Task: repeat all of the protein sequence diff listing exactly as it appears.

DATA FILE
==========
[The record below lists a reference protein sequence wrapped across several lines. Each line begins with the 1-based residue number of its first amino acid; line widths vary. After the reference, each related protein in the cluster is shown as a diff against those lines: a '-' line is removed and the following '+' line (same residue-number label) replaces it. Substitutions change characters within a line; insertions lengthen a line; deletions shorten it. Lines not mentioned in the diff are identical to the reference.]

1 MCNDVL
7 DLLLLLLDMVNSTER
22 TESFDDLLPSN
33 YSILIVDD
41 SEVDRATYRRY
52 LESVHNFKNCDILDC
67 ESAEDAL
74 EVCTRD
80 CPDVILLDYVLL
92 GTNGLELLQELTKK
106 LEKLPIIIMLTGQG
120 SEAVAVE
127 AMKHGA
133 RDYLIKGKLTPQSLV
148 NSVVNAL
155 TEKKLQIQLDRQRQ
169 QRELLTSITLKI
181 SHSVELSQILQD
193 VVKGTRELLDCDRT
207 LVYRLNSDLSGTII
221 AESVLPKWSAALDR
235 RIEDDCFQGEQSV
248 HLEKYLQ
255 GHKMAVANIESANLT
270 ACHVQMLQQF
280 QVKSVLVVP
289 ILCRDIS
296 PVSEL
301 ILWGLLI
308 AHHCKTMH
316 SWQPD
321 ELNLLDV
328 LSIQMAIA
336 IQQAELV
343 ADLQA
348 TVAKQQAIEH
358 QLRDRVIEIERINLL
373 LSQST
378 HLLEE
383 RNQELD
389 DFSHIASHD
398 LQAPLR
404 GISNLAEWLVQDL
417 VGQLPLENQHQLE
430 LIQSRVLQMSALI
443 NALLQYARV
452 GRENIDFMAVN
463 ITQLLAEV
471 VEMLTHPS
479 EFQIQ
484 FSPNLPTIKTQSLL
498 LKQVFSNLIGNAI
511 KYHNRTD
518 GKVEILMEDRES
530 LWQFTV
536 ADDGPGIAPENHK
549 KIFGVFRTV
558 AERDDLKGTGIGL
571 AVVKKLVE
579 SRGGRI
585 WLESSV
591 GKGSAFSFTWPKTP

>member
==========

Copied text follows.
[The record below lists a reference protein sequence wrapped across several lines. Each line begins with the 1-based residue number of its first amino acid; line widths vary. After the reference, each related protein in the cluster is shown as a diff against those lines: a '-' line is removed and the following '+' line (same residue-number label) replaces it. Substitutions change characters within a line; insertions lengthen a line; deletions shorten it. Lines not mentioned in the diff are identical to the reference.]

1 MCNDVL
7 DLLLLLLDMVNSTER
22 TESFDDLLPSN
33 YSILIVDD
41 SEVDRATYRRY
52 LESVHNFKNCDILDC
67 ESAEDAL
74 EVCTRD
80 CPDVILLDYVLL
92 GTNGLELLQELTKK
106 LEKLPIIIMLTGQG
120 SEAVAVE
127 AMKHGA
133 RDYLIKGKLTPQSLV
148 NSVVNAL
155 TEKKLQIQLDRQRQ
169 QRELLTSITLKI
181 SHSVELSQILQD
193 VVKGTRELLDCDRT
207 LVYRLNSDLSGTII
221 AESVLPKWSAALDR
235 RIEDDCFQGEQSV
248 HLEKYLQ
255 GHKMAVANIESANLT
270 ACHVQMLQQF
280 QVKSVLVVP
289 ILCRDIS
296 PVSEL
301 ILWGLLI
308 AHHCKTMH
316 SWQPD
321 ELNLLDV
328 LSIQMAIA
336 IQQAELV
343 ADLQA
348 TVAKQQAIEH
358 QLRDRVIEIERINLL
373 LSQST
378 HLLEE
383 RNQELD
389 DFSHIASHD
398 LQAPLR
404 GISNLAEWLVQDL
417 VGQLPLENQHQLE
430 LIQSRVLQMSALI
443 NALLQYARV
452 GRENIDFMAVN
463 ITQLLAEV
471 VEMLTHPS
479 EFQIQ
484 FSPNLPTIKTQSLL
498 LKQVFSNLIGNAI
511 KYHNRTD
518 GKVEILMEDRES
530 LWQFTV
536 ADDGPGIAPENHK
549 KIFGVFRTV
558 AERDDLKGTGIGL
571 AVVKKLVE
579 SRGGRI
585 WLESSV
591 GKGSAFSFTWPKTP

>member